Mad Men: Season 6, Episodes 1 and 2

It's back! Feisty wives, the Don of old and lots of dodgy facial hair.

WARNING: This blog is for people watching Mad Men Season 6 on Wednesdays on Sky Atlantic. Don't read on if you haven't seen it yet - may contain spoilers!

So, no great surprises. Though what were we after? That existential question, echoing on from Season Five's conclusion to this new opener - "are you alone?" - hasn't been answered. It's rhetorical, after all: identity and death are Mad Men's central themes, and in that regard the first Season Six (double) episode was standard - or classic.

It's hard to imagine any more allusions to death could be crammed in here. More interesting, perhaps, are the varied responses to all this dying. Sandy's backseat of the car declaration - "my mom's dead!" - elicits laughter; Don vomits during the eulogy to Mrs Sterling, and even Roger finally weeps only when holding a brush from his deceased shoeshiner's kit. Less explicitly there's a "cool" coffin-like violin case, the porter's seeing-of-the-light and Don's lame, drunken hounding about "hot tropical sunshine" at the end of the tunnel. Later on, his pitch for Hawaii as the "Jumping Off Point" fails to excite the client - unsurprising given the argument that "Heaven's morbid! Something terrible had to happen for you to get there!"

Oh, plus Inferno. Dante gets to heaven in the end but not until he's rejected sin. If Season Five had a cliffhanger it was over Don's future fidelity, and our shock at finding him in bed with the doc's wife is relatively mild. Still, the episode's arc is clever: there's an inversion here of the series' pilot, "Smoke Gets in Your Eyes", where we meet Draper first alone in a bar, then at the apartment of his bohemian girlfriend Midge, and onto the office - before, quite startlingly, he returns home to suburbia, a wife and kids. In another moment reminiscent of countless others we find Dick Whitman staring and troubled in thought, the wrong soldier's lighter in hand, as the photographer tells him: "I want you to be yourself".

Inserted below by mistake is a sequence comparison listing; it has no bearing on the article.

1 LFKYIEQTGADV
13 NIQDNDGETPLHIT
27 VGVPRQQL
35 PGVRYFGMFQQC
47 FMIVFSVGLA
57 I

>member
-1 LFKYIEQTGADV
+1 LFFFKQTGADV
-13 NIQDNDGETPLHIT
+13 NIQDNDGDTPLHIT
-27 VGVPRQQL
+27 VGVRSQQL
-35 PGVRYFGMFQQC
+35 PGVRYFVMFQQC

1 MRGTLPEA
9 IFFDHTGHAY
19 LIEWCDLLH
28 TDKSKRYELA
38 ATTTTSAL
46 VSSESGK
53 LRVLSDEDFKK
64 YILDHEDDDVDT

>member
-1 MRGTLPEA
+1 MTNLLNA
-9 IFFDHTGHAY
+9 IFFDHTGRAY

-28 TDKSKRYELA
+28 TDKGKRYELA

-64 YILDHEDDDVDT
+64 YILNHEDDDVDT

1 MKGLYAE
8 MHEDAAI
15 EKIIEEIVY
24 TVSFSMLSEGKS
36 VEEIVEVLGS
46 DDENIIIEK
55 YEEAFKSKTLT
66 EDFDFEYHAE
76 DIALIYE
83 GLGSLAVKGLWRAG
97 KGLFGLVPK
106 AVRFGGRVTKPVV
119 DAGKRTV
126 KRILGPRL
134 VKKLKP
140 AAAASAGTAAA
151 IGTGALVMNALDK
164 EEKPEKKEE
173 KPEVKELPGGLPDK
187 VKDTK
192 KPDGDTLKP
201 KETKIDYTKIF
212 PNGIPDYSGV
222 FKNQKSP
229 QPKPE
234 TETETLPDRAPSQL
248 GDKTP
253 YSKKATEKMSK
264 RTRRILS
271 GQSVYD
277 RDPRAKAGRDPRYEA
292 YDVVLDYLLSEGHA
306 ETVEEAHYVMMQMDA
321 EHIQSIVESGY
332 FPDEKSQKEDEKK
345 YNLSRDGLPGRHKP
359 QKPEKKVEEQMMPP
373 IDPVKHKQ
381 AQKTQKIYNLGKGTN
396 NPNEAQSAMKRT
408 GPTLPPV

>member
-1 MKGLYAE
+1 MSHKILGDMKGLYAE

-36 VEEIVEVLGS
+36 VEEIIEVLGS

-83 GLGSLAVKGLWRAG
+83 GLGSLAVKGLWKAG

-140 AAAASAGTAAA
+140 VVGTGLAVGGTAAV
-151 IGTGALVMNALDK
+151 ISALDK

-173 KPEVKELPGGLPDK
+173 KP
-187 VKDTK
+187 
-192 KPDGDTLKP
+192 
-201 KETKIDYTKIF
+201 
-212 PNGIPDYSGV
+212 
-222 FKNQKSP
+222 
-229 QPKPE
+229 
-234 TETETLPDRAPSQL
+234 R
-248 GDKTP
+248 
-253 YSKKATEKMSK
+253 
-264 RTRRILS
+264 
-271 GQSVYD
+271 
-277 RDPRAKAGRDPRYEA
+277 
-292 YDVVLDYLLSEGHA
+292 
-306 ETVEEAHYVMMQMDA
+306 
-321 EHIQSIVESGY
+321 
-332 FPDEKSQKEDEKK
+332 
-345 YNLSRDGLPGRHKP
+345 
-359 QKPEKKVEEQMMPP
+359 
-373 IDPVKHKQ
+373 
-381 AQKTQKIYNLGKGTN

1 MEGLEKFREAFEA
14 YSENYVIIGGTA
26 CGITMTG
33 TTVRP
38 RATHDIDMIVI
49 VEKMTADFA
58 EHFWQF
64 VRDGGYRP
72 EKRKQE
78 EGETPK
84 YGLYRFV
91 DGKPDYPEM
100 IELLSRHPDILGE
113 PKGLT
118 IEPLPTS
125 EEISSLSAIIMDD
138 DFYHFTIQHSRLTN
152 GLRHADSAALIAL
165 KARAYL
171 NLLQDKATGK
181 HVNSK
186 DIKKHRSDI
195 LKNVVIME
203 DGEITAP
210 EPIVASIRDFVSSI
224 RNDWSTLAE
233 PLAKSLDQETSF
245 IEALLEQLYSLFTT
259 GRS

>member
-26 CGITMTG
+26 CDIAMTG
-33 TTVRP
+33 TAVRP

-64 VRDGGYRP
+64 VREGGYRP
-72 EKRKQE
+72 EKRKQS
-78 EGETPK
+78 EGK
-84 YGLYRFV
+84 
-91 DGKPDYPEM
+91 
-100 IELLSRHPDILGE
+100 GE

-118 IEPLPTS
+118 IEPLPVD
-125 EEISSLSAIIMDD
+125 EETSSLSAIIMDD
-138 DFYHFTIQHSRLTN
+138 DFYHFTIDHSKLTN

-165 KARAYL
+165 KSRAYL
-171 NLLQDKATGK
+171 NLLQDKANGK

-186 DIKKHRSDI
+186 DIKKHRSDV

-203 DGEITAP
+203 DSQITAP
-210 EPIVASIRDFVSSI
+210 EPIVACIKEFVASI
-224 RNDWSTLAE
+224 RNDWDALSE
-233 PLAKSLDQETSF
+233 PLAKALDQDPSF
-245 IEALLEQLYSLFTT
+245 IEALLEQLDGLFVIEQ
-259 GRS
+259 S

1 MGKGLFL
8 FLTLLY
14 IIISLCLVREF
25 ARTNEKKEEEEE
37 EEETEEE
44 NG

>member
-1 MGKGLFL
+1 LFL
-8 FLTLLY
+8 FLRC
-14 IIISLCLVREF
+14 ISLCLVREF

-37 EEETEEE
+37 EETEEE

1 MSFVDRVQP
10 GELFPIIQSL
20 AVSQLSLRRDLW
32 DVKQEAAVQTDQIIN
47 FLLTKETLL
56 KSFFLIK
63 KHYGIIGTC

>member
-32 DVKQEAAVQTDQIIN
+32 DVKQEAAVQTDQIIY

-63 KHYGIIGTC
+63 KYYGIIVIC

In comparison Betty's behaviour of old - her feistiness - is uncomfortably exciting. Rape jokes in bed to her straight-laced husband, making goulash in a flophouse, deriding the threats by a sinister squatter. Becoming a brunette is the tamest of Elizabeth's exploits.

But as often in Mad Men, the greatest joys lie in the smaller details and developments. There's Peggy and Stan's continued friendship, her repeated expletives and funky white knee-high socks. Sally's ever-more sophisticated teen angst. An intriguing reference to iciness between Roger and Joan (Joanie, we long to hear how you are!) The eager, new (and handsome?) account man, Bob Benson, is already suggestively grating. And in her new soap opera role, Megan has to "radiate evil, be a lying cheating whore". Not to forget 1968's hairstyles of note: in a marvellous re-introduction we find Pete posing on the stairs, his head dashingly turned to show off some quite extraordinary new sideburns. Abe's grown a fine mop and Ginsberg a wicked 'stache, while Stan's gone suitably grizzly and poor Harry... I fear Austin Powers comes to mind.

A final word on the episode's rather dull title, "The Doorway"; a reference to Roger's lament in the shrink's office. Life, he waxes, is a series of doors/windows/bridges and gates that all "open the same way and close behind you". Likewise, Mad Men's penultimate season seems to be off on the same-same track of pace, content and tone. It's slick, slow and brooding as ever. Question is - are you glad of that?

Cheers from Megan and Don. Photo: AMC.

Alice Gribbin is a Teaching-Writing Fellow at the Iowa Writers' Workshop. She was formerly the editorial assistant at the New Statesman.

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Friedrich Nietzsche, the conqueror with the iron hand

Gavin Jacobson considers the great philosopher’s plan for society as revealed in Nietzsche’s Great Politics by Hugo Drochon.